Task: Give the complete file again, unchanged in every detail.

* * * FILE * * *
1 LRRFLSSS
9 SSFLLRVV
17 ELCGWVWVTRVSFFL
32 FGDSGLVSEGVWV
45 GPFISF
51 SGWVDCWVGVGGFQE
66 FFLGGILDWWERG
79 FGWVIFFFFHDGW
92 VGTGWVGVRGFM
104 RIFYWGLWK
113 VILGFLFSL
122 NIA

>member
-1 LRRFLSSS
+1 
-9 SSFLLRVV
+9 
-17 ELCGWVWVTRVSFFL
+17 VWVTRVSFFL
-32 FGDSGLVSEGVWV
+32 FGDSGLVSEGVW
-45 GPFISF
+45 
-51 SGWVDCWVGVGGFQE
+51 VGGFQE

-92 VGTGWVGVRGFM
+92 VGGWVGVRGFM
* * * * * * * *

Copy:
1 LRRFLSSS
9 SSFLLRVV
17 ELCGWVWVTRVSFFL
32 FGDSGLVSEGVWV
45 GPFISF
51 SGWVDCWVGVGGFQE
66 FFLGGILDWWERG
79 FGWVIFFFFHDGW
92 VGTGWVGVRGFM
104 RIFYWGLWK
113 VILGFLFSL
122 NIA

>member
-1 LRRFLSSS
+1 
-9 SSFLLRVV
+9 
-17 ELCGWVWVTRVSFFL
+17 VWVTRVSFFL
-32 FGDSGLVSEGVWV
+32 FGDSGLVSEGVW
-45 GPFISF
+45 
-51 SGWVDCWVGVGGFQE
+51 VGGFQE

-92 VGTGWVGVRGFM
+92 VGGWVGVRGFM